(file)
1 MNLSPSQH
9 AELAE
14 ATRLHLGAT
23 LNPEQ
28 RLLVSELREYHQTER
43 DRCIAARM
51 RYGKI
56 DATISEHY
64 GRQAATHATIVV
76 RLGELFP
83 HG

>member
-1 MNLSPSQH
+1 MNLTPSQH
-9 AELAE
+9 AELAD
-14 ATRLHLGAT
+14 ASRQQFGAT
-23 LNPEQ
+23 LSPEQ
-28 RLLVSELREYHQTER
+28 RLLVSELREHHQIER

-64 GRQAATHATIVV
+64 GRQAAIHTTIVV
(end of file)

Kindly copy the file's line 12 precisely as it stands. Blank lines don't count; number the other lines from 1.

>member